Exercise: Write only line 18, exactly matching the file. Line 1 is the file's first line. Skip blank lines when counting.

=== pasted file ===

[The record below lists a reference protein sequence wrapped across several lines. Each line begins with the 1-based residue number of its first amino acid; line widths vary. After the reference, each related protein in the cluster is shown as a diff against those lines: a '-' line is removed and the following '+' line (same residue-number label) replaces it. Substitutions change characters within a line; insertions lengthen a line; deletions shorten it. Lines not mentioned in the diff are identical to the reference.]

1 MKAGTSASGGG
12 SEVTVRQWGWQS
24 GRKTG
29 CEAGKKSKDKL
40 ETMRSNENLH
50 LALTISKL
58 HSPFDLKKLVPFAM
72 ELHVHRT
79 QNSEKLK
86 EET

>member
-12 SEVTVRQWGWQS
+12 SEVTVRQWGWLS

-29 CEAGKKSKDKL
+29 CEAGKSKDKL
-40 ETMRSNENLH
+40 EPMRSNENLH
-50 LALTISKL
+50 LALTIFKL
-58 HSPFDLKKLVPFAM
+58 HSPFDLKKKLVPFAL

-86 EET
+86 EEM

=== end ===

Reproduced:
+40 EPMRSNENLH